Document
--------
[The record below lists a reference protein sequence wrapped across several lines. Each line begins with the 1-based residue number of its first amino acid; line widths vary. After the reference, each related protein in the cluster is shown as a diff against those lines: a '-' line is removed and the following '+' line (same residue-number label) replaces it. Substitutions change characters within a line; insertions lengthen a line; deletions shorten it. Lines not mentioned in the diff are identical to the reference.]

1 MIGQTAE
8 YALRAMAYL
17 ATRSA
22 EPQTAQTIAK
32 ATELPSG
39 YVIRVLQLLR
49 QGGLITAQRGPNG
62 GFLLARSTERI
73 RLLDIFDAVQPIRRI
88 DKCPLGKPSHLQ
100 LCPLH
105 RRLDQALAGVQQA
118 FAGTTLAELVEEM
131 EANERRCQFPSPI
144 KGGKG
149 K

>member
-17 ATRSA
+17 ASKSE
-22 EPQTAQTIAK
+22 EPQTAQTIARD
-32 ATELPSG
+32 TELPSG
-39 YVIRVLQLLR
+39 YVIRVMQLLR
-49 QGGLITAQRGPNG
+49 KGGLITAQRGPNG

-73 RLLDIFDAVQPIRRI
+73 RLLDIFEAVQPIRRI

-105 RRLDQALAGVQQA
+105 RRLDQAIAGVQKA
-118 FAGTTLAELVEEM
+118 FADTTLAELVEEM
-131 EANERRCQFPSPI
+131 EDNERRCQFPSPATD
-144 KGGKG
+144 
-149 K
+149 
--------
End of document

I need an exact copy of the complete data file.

[The record below lists a reference protein sequence wrapped across several lines. Each line begins with the 1-based residue number of its first amino acid; line widths vary. After the reference, each related protein in the cluster is shown as a diff against those lines: a '-' line is removed and the following '+' line (same residue-number label) replaces it. Substitutions change characters within a line; insertions lengthen a line; deletions shorten it. Lines not mentioned in the diff are identical to the reference.]

1 MIGQTAE
8 YALRAMAYL
17 ATRSA
22 EPQTAQTIAK
32 ATELPSG
39 YVIRVLQLLR
49 QGGLITAQRGPNG
62 GFLLARSTERI
73 RLLDIFDAVQPIRRI
88 DKCPLGKPSHLQ
100 LCPLH
105 RRLDQALAGVQQA
118 FAGTTLAELVEEM
131 EANERRCQFPSPI
144 KGGKG
149 K

>member
-17 ATRSA
+17 ASKSE
-22 EPQTAQTIAK
+22 EPQTAQTIARD
-32 ATELPSG
+32 TELPSG
-39 YVIRVLQLLR
+39 YVIRVMQLLR
-49 QGGLITAQRGPNG
+49 KGGLITAQRGPNG

-73 RLLDIFDAVQPIRRI
+73 RLLDIFEAVQPIRRI

-105 RRLDQALAGVQQA
+105 RRLDQAIAGVQKA
-118 FAGTTLAELVEEM
+118 FADTTLAELVEEM
-131 EANERRCQFPSPI
+131 EDNERRCQFPSPATD
-144 KGGKG
+144 
-149 K
+149 